SWSP3013 Influencing Policy and Practice

Level: Bachelor
Credit Points: Six
Prerequisites: Successful completion of a minimum of four Level 200 units
Mode(s) of delivery: On-campus (Sydney)
Core/elective: Core


Unit Description

his unit introduces students to the process of policy development within an organisational setting. You will have an opportunity to become familiar with a range of current methodologies for policy development, develop a policy proposal, present your proposal to a service provider and or fellow students and work towards the development of a policy position in collaboration with service users and staff. Students will be assigned to one of two streams (ageing/juvenile justice) and will be required to get an excellent grasp of past and current policy initiatives within their stream.  Working in groups, you will be required to research, implement, and draft a policy paper and present your work to service users and management as part of your assessment. This unit of study has a practical component which will enable students to develop their policy development skills within a workplace setting. Emphasis will be placed on understanding the benefits and disadvantages of different policy development methodologies.

Unit Workload

The workload for this unit is 9 hours per week. This includes timetabled class time and private study time.

Learning Outcomes

On completion of this unit, students will be able to:

  1. Demonstrate working knowledge of policy development, its philosophy, theories, practice context and skills.
  2. Acknowledge how diversity and differences within and across communities add to the complexity of policy development and the relevance of anti-oppressive theory and practice.
  3. Critically reflect upon the potential of collaborative alliances and use of these alliances in the policy development process.
  4. Review and analyse how the dynamics of power and influence can be used in policy development seeking professional practice change.
  5. Reflect upon and evaluate examples of innovative policy development processes applicable to mental health and corrections.
  6. Demonstrate practical skills for policy development, including liaison with key stakeholders and collaborative approaches.
  7. Engage with service users and staff, learn from their experience, and bring their expertise to bear on the policy development process
  8. Demonstrate policy development skills by completing a policy development project and reflecting on its success/outcome.

Learning and Teaching Approach

  1. Learning is an active process – which involves both questioning and challenging.
  2. Learning is a shared process – where others’ thoughts and ideas are presented, critically analysed, exchanged and respected.
  3. Learning is a collaborative and empowering process for self and others.
  4. Learning is thoughtful and reflective.
  5. Learning requires integration with prior knowledge and other arenas of knowledge development in the program.
  6. Preparation for lectures and seminars and reading the recommended texts and references is essential.

The content of this unit has been designed to maximise both online and face-to-face learning to integrate the subject matter.

Students are expected to:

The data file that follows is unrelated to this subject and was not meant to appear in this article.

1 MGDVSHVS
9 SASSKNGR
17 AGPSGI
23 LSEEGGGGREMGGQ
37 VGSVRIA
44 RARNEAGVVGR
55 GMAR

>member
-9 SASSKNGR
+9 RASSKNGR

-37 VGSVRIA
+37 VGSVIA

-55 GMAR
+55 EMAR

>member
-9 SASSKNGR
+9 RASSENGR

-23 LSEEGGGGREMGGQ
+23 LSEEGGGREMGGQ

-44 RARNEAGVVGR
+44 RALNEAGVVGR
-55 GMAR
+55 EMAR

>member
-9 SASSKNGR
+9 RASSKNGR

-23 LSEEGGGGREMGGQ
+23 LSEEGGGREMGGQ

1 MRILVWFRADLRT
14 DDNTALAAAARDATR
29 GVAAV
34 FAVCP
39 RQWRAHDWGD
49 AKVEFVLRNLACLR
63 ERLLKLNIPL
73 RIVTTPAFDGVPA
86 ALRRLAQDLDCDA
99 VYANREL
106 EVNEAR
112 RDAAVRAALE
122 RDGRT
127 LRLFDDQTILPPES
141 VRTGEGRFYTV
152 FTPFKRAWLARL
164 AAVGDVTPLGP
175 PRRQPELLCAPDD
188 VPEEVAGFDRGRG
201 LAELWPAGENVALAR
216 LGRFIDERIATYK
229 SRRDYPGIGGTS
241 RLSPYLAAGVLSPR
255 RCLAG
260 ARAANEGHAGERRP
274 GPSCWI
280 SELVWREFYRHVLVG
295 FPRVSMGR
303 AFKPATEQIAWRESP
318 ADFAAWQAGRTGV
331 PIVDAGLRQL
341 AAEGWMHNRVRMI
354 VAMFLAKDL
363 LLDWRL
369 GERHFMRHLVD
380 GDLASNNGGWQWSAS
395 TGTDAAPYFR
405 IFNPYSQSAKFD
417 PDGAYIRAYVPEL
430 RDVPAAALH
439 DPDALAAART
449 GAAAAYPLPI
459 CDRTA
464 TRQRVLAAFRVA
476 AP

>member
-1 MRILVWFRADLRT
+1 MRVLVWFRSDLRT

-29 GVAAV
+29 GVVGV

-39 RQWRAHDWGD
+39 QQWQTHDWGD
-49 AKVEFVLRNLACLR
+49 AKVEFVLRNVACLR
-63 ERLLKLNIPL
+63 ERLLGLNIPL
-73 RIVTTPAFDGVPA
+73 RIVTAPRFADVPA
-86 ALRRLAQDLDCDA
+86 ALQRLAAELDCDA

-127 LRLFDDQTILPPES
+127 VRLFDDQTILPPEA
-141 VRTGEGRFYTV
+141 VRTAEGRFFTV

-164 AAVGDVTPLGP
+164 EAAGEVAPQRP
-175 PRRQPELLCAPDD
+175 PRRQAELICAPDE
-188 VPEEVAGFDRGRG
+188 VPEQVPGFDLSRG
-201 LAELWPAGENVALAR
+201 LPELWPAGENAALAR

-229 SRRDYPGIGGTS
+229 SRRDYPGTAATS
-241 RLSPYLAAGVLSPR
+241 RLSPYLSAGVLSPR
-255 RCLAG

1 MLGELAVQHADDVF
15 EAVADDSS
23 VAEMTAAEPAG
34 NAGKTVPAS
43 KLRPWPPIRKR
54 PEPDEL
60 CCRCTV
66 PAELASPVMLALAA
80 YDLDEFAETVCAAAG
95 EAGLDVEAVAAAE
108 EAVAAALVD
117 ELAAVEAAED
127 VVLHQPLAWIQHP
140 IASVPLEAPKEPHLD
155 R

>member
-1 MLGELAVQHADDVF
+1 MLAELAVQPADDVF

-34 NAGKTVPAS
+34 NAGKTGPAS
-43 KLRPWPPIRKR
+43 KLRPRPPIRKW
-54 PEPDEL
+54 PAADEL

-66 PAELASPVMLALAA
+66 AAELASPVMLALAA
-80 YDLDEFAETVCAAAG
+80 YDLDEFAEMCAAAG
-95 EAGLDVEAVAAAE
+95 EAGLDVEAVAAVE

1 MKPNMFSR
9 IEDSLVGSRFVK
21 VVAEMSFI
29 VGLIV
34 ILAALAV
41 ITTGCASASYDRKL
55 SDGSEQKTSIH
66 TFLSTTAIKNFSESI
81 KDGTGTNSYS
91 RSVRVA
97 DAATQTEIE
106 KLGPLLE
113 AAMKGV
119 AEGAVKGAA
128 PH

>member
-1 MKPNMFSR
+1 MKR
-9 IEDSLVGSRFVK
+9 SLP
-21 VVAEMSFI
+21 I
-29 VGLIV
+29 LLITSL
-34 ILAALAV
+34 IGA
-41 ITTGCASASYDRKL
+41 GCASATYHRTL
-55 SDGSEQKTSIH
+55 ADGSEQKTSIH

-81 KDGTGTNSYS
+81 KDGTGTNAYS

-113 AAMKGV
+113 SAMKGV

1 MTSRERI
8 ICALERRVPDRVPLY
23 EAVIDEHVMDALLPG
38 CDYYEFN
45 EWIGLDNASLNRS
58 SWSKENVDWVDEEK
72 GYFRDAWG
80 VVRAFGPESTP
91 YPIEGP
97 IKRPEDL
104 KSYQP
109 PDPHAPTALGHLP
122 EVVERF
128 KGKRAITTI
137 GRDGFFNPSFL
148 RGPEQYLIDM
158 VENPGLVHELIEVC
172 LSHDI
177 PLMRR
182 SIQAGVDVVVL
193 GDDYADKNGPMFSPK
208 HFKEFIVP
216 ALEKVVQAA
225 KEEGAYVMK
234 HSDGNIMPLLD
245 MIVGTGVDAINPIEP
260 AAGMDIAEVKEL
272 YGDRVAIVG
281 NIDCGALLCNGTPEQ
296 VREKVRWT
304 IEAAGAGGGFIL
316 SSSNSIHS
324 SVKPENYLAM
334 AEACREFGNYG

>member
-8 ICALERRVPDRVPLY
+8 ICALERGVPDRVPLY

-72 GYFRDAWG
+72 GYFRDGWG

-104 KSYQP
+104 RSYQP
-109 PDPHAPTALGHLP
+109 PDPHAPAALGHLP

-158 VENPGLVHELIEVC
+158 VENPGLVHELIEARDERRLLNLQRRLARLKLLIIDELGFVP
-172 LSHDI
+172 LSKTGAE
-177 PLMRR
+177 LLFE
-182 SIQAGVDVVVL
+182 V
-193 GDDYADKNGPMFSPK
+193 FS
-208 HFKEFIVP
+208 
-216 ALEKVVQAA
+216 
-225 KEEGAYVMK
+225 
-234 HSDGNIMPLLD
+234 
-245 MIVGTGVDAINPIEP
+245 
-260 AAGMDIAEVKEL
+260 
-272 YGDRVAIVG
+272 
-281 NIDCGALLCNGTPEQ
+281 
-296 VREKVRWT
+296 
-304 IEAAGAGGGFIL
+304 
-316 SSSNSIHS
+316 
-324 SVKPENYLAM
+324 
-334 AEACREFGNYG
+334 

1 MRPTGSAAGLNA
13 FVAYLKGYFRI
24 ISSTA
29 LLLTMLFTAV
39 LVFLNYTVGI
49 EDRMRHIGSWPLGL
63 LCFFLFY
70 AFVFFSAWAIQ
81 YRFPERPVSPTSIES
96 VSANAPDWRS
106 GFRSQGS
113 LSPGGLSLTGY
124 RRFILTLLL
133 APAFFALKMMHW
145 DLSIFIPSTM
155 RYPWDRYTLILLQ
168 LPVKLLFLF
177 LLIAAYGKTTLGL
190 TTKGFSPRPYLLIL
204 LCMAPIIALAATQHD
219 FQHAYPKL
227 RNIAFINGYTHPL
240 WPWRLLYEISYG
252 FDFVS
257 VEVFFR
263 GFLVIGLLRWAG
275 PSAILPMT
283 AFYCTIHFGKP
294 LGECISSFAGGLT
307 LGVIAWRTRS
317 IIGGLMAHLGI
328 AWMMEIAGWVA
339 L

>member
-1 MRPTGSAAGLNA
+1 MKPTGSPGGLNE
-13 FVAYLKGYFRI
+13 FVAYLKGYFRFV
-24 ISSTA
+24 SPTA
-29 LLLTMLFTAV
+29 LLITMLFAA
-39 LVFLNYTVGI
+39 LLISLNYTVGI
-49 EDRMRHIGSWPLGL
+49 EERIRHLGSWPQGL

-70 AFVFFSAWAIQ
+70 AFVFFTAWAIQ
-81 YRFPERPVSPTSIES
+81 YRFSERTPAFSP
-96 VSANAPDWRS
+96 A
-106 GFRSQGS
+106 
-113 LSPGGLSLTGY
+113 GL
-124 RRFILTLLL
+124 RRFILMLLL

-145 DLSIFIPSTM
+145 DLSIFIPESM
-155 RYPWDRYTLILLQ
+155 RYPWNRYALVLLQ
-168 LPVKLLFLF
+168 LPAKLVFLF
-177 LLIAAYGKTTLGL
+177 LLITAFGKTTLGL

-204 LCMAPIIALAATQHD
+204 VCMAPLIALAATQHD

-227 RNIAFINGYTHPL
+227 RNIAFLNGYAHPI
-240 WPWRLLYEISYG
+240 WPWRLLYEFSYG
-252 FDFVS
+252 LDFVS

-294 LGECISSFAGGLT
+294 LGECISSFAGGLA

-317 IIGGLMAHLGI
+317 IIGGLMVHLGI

• Complete all activities
  • Complete readings
  • Complete all assessments
  • Attend all classes

It is also recommended that students:

  • Keep a record of new terminology that is introduced in this unit
  • Keep a copy of assessments and other correspondence
  • Make notes on unit content and readings

There will be learning activities linked to all lecture materials which are designed to encourage students to deliberate and reflect and to provide opportunities for further learning. The activities are designed to help students think through and practise the specific skills and general concepts presented in this unit as well as provide valuable learning opportunities.

Readings

Recommended Text

  • Fawcett, B., Goodwin, S., Meagher, G., Phillips, R. (2010). Social Policy for Social Change. South Yarra: Palgrave MacMillan.
  • Bacchi, C. L., & Goodwin, S. (2016).Poststructural Policy Analysis : A Guide to Practice. New York: Palgrave Pivot.
  • Anonymous (2016). Co-Design: Shared Perspectives on authentic co-design. Mountain View: The Co-Design Initiative. Retrieved from: https://auspwn.files.wordpress.com/2016/05/codesign-shared-perspectives-report-vf1-5-040616.pdf.
  • Becker, S., & Bryman, A. (2012). Evidence-based policy and practice. In S. Becker, A. Bryman, H. Ferguson (Eds). Understanding Research For Social Policy and Social Work: Themes, Methods, and Approaches (pp. 28-54). Bristol: Policy Press.

Recommended Readings

  • Alcock, P., May, M., & Rowlingson, K. (2016). The Student's Companion to Social Policy (5th ed.). Oxford: Blackwell Publishing.

Journals

  • ADVANCES: Journal of Social Work and Welfare Education
  • Australian Journal of Social Issues
  • Australian Social Work
  • Critical Social Work
  • Journal of Social Work (UK)
  • Journal of Social Work Education (USA)

Academic Misconduct

Ethical conduct and academic integrity and honesty are fundamental to the mission of ACAP. Academic misconduct will not be tolerated by the college. Please refer to http://currentstudents.acap.edu.au/assets/Managing-My-Course/A-Z-Policies/Academic-Misconduct-Policy.pdf for full details of the Academic Misconduct Policy.

Disclaimer

This unit outline may be updated and amended from time to time. To ensure you have the correct outline please check it again at the beginning of the trimester. For a list of required textbooks for the upcoming trimester, please click here.